City & Politics, Transportation

Regina’s due for a bypass

Since the year 2000, the City of Regina has experienced a boom in population and infrastructure that has created tremendous benefits and opportunities (and some headaches) in the area.

In many parts of the city, what was once farmland now contains new subdivisions with thousands of new homes. Connecting these new areas to the rest of the city has meant building and upgrading new roads and streets. It has also meant needing to bring in many more supplies and amenities for people to enjoy and on which to live.

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One of the ways these supplies, amenities and food stuffs are brought is by semi-trucks. Over the years, thousands of semi-trucks have made their way into and through Regina, sometimes stopping to deliver their goods, sometimes not stopping at all and making their way to other cities and towns in the area and province.

But the one thing all of these vehicles have had in common is this: they carry long trailers with heavy loads, piloted by drivers who sometimes have been on the road for way too long. All of these and other factors combine to create unsafe conditions for everyday Reginans and a major breakdown in infrastructure.

And for everyone driving in from the east, there is only one access point to reach the Ring Road. This is a highway that rings nearly the entire city and allows for access to various subdivisions and other highways that connect to the city. Every semi-truck that drives in from the east of the city has to drive through a lengthy stretch of eastern Regina, using the main thoroughfare of Victoria Avenue, before finally hooking up to the off-ramp at the Victoria Avenue and Ring Road bypass.

For seven years, people have been clamouring for another type of bypass to be built further away from the city in the east, one that would take heavy loads off Victoria Avenue and enable these drivers to very quickly access the Ring Road and then Highway 1 west or Highway 11 north. Much talk has come from the city and the provincial government, but very little work has been done.

In the meantime, the Trans-Canada Highway leading into Regina from the east has had numerous stoplights planted so that semi-truck drivers would begin to slow down as they entered the city. Leaving and entering Regina from the east has certainly slowed to a crawl. However, there is once again more talk of building a bypass east of Regina.

Unfortunately, the province has said no route has been finalized. Schematics created by the province’s highways department show that the bypass would start at the south end of Pinkie Road in Regina’s west end, go southeast from there, cross Highways 6 and 33, before re-joining the Trans-Canada Highway at Tower Road in the east end of the city.

The bypass would be expected to divert traffic far outside the city by about two kilometres, especially the heavy semi-trucks expected to come from, in increasing numbers, the Global Transportation Hub on Regina’s west end. This Hub is a massive warehouse with a number of businesses that act as a collection point for various things, such as recycling, clothing and food stuffs. Trucks bring things to the Hub and trucks carry things away from the Hub, all destined for various places in the city, province, and outside the province.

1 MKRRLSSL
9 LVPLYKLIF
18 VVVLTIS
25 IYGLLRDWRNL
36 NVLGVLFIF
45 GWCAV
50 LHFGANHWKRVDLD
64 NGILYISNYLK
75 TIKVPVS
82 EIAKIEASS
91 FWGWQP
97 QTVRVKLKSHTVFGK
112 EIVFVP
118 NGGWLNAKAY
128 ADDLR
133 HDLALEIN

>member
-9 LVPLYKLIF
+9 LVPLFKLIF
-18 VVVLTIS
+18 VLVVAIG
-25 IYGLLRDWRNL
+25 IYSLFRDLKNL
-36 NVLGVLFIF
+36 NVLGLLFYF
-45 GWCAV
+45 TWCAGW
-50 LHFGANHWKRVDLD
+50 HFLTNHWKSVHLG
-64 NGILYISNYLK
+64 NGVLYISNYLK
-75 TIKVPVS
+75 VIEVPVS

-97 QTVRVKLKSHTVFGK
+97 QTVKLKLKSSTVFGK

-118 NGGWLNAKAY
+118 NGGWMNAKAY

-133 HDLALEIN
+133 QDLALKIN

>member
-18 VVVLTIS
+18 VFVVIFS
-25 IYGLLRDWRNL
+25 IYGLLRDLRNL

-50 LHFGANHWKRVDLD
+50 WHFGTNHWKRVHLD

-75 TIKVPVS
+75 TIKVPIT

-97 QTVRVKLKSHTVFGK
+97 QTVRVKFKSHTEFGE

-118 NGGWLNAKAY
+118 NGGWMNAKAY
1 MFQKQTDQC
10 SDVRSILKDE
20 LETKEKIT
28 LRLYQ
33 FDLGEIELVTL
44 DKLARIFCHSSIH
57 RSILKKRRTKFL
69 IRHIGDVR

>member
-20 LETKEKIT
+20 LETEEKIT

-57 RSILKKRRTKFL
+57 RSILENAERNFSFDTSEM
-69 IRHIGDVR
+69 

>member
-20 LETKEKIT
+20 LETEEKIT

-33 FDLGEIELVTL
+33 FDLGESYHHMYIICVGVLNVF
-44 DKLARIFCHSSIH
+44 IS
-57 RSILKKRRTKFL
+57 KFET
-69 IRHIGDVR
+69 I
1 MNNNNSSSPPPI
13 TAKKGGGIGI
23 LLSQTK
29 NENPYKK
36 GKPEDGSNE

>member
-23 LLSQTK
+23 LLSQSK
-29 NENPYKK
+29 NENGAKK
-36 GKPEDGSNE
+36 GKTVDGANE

Currently being constructed at the intersection of Highway 1 west and Pinkie Road (on which the Hub is located) is a bypass running north-south, which is expected to head up the west side of Regina and connect with Highway 11 in the north end leading to Saskatoon.

Once the route has been finalized, the next step the province has to take is in working with the affected landowners and compensating them for the loss of their land, upon which the new highways and bypasses will be built. And that can be a tricky process, as the government may not be as willing to pony up the required compensation for which the landowners are looking.

One farmer claimed that he was offered compensation for his land, but based on his land’s value when he bought it in the 1970s. Can you imagine what that piece of land would be worth more than 40 years later? It would be way into the millions and millions for sure. Land around this city (and even housing lots, for that matter) is selling at exceptionally high levels. As an example, to even buy a lot for a home in one of the newest subdivisions, Harbour Landing, will set you back roughly $750,000 to $1 million. That’s pretty steep for a city the size of Regina.

Whatever the province decides on a route for this new bypass, it needs to get it done soon and negotiate fairly with the landowners. I personally am sick of having to deal with semi-trucks that drive streets not meant for their heavy loads, leaving those streets in pretty rough shape. And by rough shape I mean roller coaster rides every day. Moreover, I am wary of the safety hazards semis pose on the road. When they want to turn, they always – and I mean always – swing out wide to the left just so they don’t clip the curb or sidewalk on the right-hand side.

While these issues may be the norm for what other larger centres experience, at least those places have highways capable of funneling these big rigs away from major thoroughfares (the Deerfoot Trail in Calgary, anyone?). The City of Regina needs to ensure the safety of its citizens is taken into account, along with the conditions of its roads. Frankly, I’m not keen on having to dig deeper into my pockets to repair roads damaged by some guy from Ontario just passing through.

Jason Antonio is the Regina correspondent for Spectator Tribune.